“A lot depends on whether or not the patient’s condition is time-sensitive, and while we always err on the side of caution, we do consider a number of factors because of the expense involved in moving people by air ambulance,” he adds.

Telehealth Gaining in Popularity
In order to provide people living in remote areas with the type of care they receive in Alaska’s urban centers, a number of providers are exploring telehealth options. Telehealth programs may include live video conferencing, store and forward, remote patient monitoring, and/or mobile health.

“Telehealth is one of those areas that we are actively working on to address access to healthcare and workforce shortages, but we have a long way to go,” says Hedberg. “Connectivity can be spotty in rural communities, and better policies need to be developed to help rural communities understand how to engage in telehealth and [obtain] reimbursement from insurances companies.

“In addition, providers from the Lower 48 using telehealth to provide services in Alaska must be licensed in Alaska, which can take time,” she continues. “Telehealth contracts also need to be set up so they are not cost prohibitive.”

According to Hedberg, the Alaska Native Tribal Health Consortium has a robust telehealth program, and the Alaska State Office of Rural Health is currently working with nontribal rural communities to develop similar capabilities. It is supporting several telehealth pilot programs in Petersburg that can be replicated in other rural communities, with plans for Petersburg Medical Center to launch tele-psychiatry services at the end of February.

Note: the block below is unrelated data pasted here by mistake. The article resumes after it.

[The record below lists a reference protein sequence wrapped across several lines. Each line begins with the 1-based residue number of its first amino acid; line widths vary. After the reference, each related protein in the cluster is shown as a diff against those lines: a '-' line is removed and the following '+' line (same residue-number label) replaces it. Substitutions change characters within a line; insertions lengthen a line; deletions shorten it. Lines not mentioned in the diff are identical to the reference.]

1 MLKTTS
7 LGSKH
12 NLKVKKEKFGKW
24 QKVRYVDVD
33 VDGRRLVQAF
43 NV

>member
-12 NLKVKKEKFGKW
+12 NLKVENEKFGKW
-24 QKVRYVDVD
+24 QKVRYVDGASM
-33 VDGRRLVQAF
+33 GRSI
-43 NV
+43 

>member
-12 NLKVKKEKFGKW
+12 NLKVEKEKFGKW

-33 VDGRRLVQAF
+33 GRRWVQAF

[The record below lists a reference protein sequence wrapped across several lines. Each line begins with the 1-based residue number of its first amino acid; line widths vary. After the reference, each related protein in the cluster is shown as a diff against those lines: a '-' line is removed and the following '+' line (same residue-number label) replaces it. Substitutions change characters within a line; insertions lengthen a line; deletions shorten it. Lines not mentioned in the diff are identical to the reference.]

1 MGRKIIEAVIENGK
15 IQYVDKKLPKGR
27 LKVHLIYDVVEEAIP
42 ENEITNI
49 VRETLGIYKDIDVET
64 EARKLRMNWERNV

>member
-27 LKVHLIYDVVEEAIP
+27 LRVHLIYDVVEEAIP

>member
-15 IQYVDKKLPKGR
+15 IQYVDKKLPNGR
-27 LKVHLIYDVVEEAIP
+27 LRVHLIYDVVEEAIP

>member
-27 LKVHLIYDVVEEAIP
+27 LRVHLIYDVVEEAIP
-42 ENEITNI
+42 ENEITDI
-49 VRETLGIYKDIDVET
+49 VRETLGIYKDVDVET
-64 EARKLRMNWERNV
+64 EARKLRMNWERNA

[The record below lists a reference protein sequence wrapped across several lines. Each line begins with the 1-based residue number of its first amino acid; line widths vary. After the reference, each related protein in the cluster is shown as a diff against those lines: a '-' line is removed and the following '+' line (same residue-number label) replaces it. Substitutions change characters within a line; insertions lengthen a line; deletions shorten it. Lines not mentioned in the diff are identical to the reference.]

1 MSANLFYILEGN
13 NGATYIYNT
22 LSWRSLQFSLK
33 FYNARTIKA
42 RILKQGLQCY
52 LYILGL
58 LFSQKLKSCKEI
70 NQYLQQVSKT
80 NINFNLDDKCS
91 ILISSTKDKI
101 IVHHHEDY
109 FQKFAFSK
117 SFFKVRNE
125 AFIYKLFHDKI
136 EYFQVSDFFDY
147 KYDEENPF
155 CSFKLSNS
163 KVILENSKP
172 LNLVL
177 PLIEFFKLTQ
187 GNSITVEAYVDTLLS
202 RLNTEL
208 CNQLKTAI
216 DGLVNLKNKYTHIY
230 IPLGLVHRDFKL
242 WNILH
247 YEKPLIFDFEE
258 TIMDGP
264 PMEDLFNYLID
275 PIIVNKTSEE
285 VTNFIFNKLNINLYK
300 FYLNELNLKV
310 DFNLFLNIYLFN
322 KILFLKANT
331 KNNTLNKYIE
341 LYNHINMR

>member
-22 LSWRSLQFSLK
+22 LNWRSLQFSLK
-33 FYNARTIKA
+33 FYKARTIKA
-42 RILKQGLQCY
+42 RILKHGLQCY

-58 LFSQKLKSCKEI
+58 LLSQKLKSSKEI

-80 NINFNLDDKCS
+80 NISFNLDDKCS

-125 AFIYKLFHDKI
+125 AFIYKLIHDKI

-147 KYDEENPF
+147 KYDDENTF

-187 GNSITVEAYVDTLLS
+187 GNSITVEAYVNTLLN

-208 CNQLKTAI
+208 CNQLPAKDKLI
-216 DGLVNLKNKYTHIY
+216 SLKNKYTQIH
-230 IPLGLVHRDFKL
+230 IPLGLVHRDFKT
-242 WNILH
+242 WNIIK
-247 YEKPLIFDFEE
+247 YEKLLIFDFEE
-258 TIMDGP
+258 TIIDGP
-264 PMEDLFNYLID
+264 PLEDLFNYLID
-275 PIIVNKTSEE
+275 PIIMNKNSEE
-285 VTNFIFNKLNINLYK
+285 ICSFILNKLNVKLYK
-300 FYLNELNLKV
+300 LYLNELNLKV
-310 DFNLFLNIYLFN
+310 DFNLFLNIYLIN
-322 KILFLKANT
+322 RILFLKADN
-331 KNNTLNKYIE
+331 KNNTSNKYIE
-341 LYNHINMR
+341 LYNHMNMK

Alaska Regional has also been growing its telehealth program and currently provides telestroke and behavioral medicine programs to Central Peninsula Hospital in Soldotna, with plans to add similar programs in the Mat-Su Valley in the near future.

“Telehealth has been around awhile and it’s been gaining in popularity in the last couple of years, in part because of technology improvements and also a willingness by providers to participate in the program,” says Stantus. “The reimbursement model is also becoming more palatable for providers and patients.”